Now we see options that are specific to that content type, but within the context of all the other available content types. This 2-level approach provides an elegantly scalable solution to the problem of providing the right navigational choices at the right time, and neatly avoids the earlier issue of displaying search results alongside irrelevant facets (or vice versa).
Despite the clear benefits, the search (and/or UX) community has yet to establish any consistent terminology for this approach or indeed to the principles that govern its behavior. In my time at Endeca (aka Oracle), we used to call these precedence rules. In other words, in the above example there would be a precedence rule of the form:
IF content_type=”ArtWorks” THEN display facets [Attributes, Location, Era, Type, Date]
In some professional search applications with multiple content types (and/or categories), these precedence rules can be quite complex, and become the focus of considerable manual review and maintenance.
We see this principle taken one step further at Crate & Barrel, where the user has the option not just to apply secondary facets specific to each content type, but to actually select which secondary facets they wish to see. For example, a search for ‘lights’ returns a results page in which the facets are displayed in a horizontal configuration, and closed by default:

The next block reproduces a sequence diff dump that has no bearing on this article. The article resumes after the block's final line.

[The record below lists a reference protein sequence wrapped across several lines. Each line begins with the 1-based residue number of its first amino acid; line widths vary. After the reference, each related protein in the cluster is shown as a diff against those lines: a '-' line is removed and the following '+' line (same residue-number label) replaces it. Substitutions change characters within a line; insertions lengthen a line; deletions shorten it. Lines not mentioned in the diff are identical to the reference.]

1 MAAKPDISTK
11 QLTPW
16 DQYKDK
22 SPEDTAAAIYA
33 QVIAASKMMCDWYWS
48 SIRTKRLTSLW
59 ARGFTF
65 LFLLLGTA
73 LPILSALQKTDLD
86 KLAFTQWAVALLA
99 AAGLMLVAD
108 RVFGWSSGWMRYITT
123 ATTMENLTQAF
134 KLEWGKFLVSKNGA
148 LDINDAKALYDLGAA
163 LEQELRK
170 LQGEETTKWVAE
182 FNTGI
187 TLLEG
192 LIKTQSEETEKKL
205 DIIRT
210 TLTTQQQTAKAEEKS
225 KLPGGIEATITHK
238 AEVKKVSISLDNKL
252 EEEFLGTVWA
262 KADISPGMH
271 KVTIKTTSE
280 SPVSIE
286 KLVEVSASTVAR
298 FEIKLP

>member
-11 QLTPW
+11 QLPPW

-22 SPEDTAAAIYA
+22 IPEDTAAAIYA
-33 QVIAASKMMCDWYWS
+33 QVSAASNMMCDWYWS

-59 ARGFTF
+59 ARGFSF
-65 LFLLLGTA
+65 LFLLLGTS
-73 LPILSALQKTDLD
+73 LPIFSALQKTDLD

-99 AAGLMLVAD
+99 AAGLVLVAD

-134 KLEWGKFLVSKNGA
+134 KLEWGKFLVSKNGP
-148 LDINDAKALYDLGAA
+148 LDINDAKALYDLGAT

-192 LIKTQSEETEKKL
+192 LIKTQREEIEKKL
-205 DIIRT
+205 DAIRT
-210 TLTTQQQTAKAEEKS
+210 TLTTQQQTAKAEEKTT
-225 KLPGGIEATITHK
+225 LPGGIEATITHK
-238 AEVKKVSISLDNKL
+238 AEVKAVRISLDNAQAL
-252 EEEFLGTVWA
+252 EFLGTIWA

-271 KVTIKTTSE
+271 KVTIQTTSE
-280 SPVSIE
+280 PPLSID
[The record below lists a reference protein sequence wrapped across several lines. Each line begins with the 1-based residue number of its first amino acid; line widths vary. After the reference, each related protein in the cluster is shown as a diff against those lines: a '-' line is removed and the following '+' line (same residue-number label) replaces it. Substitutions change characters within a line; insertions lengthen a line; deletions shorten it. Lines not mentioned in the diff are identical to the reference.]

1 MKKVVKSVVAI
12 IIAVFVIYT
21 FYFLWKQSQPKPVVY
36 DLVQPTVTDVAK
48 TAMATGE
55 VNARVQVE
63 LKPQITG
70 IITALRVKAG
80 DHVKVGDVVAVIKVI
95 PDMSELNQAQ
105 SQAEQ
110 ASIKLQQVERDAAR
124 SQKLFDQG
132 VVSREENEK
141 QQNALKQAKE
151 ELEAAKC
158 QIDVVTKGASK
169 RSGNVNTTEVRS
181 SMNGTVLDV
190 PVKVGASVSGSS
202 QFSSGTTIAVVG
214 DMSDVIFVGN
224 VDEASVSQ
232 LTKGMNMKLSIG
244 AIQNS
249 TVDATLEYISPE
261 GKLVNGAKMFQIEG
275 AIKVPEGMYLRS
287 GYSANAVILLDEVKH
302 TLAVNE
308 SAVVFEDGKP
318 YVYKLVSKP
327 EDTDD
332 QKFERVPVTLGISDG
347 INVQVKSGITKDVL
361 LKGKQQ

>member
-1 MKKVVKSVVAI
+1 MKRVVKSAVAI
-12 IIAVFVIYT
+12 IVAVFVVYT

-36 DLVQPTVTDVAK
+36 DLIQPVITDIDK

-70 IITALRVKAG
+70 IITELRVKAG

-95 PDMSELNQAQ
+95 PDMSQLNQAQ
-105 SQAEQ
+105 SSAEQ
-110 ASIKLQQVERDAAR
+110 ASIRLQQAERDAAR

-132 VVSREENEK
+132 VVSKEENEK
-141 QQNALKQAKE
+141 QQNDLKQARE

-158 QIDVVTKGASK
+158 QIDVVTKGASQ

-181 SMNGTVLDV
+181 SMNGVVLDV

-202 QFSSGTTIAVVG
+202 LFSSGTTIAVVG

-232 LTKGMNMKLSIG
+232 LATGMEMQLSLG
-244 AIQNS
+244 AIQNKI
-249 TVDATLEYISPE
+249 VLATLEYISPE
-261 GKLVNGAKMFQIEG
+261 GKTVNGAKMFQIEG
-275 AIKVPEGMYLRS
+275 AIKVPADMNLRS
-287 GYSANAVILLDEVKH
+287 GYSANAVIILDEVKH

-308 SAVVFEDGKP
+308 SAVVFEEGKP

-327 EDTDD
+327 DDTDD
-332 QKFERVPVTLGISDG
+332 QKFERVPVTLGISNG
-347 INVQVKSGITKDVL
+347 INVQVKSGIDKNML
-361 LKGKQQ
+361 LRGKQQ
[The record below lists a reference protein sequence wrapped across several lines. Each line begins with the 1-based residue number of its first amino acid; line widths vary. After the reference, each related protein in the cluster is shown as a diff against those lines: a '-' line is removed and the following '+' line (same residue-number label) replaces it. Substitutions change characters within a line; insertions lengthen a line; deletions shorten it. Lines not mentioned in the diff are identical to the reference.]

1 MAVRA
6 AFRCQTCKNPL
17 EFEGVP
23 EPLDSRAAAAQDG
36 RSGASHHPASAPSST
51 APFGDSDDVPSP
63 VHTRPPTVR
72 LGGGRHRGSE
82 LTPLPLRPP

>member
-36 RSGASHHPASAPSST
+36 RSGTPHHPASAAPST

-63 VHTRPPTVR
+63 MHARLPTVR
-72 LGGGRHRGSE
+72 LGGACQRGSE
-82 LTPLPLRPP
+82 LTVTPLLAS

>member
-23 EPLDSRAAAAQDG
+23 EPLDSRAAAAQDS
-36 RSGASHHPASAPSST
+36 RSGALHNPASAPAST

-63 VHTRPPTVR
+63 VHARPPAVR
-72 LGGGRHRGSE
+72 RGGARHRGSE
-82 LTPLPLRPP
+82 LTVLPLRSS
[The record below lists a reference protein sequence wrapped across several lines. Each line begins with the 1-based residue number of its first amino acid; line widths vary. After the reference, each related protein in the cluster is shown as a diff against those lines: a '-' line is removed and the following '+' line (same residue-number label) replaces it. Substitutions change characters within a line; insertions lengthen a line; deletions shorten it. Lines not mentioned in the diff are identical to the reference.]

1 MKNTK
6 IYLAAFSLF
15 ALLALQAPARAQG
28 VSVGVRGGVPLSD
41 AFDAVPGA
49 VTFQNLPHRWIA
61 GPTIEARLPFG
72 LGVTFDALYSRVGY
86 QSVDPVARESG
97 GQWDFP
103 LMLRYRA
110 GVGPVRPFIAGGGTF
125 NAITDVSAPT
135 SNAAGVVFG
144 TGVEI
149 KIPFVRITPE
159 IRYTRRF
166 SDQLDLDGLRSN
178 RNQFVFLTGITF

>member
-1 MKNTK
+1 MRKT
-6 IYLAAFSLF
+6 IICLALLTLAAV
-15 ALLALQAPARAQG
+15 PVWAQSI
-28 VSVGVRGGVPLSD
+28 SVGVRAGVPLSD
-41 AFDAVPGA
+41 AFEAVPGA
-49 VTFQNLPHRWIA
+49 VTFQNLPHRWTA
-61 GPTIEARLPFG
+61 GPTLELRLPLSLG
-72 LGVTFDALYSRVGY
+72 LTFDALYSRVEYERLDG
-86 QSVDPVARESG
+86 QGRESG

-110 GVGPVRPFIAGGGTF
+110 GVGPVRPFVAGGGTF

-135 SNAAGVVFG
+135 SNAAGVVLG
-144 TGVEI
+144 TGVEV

So far, so conventional. But what is unusual here is the ability of the user to select additional facets, and have them displayed alongside the previous ones:
A somewhat unfortunate side effect of this is that it is possible to add facets that seem to offer implausible choices (can a light really have a ‘capacity’?), but the degree of flexibility this offers is unprecedented in most web search experiences, and suggests intriguing possibilities for professional search applications where fine control and navigational sophistication is required.
The transitions between opening, middle and end game guide and shape a users’ information journey, and reliably propagating their navigational context from one stage to the next is a crucial part of the search experience. In this post, we have briefly examined some of the ways in which that context can be articulated, and the different techniques for making its presence transparent and its effects easily editable. All of these concerns require detailed consideration of the intersection between the user, their search journey and their context. In our next post, we’ll examine a simple spreadsheet-based approach for capturing these considerations in a principled and systematic manner.